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Texas | Columns

"Hindsights" by Michael Barr

Looking back at:
the Fredericksburg Stage

Michael Barr
Mark Twain's book Roughing It paints an ugly picture of travel by stagecoach. The ride was bumpy, dusty and claustrophobic. Passengers had no time to relax and enjoy the scenery. They were too busy holding on for dear life. Every bump in the road was a jolt to the kidneys.

Riding on the tailgate of a pickup across a plowed field comes to mind.

Stagecoach companies made little effort to accommodate passengers. Mail contracts paid the bills. If a few passengers went along, they were tolerated. They could even sit down if they could find room among the stacks of mail bags.

Not only was the ride a pain in the hindquarters, bandits lurked in the darkness, like hungry cats at a bird bath.

In March 1882, the architect Alfred Giles was traveling by stagecoach to Fredericksburg from San Antonio. Giles designed the Gillespie County Courthouse and was on his way to Fredericksburg to put the finishing touches on his latest project.
Alfred Giles portrait
Alfred Giles
Courtesy Institute of Texas Cultures

The stage left San Antonio early that morning. It traveled to Boerne; then swung north in the direction of Sisterdale With a little luck, the stage would slide to a stop in front of the Nimitz Hotel by 11 o'clock that evening

It was a beautiful moonlit night when the stage reached the Gillespie County line. Giles, the only passenger, rode on top with the driver.

At 9:15 that evening, 3 and miles southwest of Fredericksburg, two bandits leaped from the brush and ordered the stage to halt.

A quick look at Google Maps puts the location near the Pedernales crossing on the Old San Antonio Road.

One bandit stood 10 feet away, as still as a tombstone - his nickel-plated six-shooter, full cocked, gleaming in the moonlight. The bandit-in-charge checked the coach for passengers and when he found none, ordered Giles and the driver to climb down from the driver's box.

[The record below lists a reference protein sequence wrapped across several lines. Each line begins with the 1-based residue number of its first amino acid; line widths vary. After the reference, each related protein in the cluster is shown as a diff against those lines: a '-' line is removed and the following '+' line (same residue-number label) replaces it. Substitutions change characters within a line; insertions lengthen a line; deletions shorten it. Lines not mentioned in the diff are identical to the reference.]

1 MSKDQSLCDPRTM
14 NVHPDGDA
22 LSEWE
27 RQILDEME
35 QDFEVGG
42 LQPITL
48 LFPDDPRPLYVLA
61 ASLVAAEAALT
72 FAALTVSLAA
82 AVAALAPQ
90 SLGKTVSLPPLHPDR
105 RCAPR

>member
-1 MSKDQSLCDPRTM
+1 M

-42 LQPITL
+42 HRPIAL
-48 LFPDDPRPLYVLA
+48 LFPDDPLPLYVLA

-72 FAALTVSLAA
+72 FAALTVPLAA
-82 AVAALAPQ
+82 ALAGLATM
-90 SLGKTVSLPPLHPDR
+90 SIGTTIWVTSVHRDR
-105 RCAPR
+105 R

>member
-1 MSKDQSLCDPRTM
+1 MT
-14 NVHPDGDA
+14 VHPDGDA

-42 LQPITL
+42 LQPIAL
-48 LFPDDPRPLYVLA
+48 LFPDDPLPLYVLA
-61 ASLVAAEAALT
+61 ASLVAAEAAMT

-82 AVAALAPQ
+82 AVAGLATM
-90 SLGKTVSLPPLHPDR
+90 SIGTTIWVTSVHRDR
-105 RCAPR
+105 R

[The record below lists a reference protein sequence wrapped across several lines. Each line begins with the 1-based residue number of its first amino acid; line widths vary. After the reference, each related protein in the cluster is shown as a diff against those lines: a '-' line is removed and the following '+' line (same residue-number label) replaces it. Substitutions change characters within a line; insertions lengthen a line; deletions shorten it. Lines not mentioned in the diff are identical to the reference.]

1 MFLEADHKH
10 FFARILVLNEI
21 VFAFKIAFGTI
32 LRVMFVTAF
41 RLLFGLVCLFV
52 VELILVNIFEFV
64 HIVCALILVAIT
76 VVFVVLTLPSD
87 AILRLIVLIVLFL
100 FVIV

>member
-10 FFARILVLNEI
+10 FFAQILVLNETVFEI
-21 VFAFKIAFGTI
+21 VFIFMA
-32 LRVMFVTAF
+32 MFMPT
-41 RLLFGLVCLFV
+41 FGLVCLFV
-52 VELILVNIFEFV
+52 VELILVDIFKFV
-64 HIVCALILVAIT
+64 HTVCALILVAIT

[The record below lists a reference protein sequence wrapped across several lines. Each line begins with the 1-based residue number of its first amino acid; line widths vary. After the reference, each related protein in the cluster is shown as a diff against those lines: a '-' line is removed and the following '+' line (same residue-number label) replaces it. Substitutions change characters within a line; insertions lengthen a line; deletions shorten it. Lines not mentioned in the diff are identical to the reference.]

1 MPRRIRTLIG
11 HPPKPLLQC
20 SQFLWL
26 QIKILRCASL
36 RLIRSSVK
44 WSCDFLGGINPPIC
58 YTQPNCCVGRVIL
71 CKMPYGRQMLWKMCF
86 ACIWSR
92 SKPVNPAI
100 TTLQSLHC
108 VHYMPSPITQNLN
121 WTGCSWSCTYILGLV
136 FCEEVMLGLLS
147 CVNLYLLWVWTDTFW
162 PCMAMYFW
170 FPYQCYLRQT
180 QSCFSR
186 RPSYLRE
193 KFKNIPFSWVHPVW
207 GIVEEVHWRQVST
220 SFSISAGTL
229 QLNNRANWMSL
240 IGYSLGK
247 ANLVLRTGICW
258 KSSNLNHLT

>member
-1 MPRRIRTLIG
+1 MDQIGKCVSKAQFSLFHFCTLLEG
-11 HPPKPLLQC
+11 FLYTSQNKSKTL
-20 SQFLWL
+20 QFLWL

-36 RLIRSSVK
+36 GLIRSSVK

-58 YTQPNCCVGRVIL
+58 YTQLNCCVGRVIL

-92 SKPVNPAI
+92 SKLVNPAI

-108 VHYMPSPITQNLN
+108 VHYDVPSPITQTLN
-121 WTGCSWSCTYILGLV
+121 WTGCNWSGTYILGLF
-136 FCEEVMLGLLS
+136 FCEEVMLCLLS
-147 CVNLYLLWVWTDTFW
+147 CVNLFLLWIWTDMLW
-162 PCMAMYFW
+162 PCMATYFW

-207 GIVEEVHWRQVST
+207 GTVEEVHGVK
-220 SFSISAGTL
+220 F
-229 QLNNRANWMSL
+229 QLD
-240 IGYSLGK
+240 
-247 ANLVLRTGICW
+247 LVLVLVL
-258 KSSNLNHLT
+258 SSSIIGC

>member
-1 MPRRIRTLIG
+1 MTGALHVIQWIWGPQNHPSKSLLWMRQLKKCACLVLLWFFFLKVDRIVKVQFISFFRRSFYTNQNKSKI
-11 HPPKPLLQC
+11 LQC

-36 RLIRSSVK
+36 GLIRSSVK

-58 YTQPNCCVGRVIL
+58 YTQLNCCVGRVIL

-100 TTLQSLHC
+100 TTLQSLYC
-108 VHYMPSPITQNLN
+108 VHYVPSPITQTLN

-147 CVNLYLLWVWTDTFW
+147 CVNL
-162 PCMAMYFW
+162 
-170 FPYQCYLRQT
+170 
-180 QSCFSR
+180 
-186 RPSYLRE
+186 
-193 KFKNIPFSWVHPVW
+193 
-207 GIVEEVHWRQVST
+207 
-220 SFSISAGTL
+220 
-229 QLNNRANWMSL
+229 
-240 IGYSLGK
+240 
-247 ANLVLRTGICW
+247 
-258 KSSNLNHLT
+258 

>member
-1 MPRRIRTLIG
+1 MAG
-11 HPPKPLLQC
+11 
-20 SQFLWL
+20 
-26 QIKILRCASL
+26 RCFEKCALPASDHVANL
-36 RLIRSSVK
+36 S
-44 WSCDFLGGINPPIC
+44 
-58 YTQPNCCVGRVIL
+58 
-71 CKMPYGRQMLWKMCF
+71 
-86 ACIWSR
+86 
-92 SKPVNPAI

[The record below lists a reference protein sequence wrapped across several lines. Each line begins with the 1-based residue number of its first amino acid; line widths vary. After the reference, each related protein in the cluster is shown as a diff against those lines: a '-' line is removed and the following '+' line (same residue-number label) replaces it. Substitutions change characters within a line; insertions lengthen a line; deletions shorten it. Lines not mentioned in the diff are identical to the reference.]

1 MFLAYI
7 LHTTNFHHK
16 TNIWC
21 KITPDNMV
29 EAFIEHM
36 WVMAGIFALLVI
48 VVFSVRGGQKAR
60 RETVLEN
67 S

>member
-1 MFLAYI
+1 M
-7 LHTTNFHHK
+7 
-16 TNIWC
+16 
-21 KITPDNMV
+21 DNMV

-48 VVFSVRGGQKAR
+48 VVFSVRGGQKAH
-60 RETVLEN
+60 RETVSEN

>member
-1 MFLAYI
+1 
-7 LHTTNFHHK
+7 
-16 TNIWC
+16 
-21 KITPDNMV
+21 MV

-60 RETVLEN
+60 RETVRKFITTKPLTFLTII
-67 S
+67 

Giles, the wealthy London architect, took the episode in stride. He had been in Texas long enough to know that a stage holdup, while somewhat unnerving and certainly annoying, was one of the hazards of frontier travel.

On this night the bandit-in-charge was unusually charitable. He took $20 from Giles, but allowed the architect to keep his watch and diamond ring - gifts from his mother in London.

After standing for 15 minutes with hands in the air, Giles complained that his arms were tired. The bandit let Giles lower his hands to his side.

When Giles remarked that the cold night air had given him a chill, the bandit allowed Giles to retrieve his overcoat from inside the coach.

"He even helped me on with it," Giles told a San Antonio reporter.

Except to check for weapons, the bandits never bothered the driver. They were men of principle. They never robbed from working stiffs like themselves.

Then, just as the bandit-in-charge ripped into a mail sack, he heard the sound of pounding hooves and creaking harnesses coming from the direction of Fredericksburg. The night stage to San Antonio was right on schedule.

"Quick, get under that tree," the bandit told Giles and the driver, "Remember, if shooting starts, you'll get it first."

"If the shooting starts," Giles assured the bandit, "I'm getting BEHIND the tree."

The bandit waived the southbound stage to a halt. He ordered the driver and one passenger to step down; then checked both men for weapons. To his surprise there wasn't a firearm in the entire crowd.

The bandit quickly rifled through the mail. He found a small amount of money and was grateful for it.

"God is good to the kid," he said as he put the money in his pocket. "Every damned fool has his profession. Stage robbing is mine."

He then ordered drivers back to their boxes and when all were seated called out "Now drive like hell."

The smile on his face reflected, in his mind at least, a job well done. He and his partner robbed two stagecoaches in one night without firing a shot.

A stage robbery, after all, was just business. No need to be unpleasant about it.

Michael Barr
May 15, 2018 Column

"The Stage Robbery - As Related by Mr. Alfred Giles," San Antonio Evening Light, April 3, 1882.

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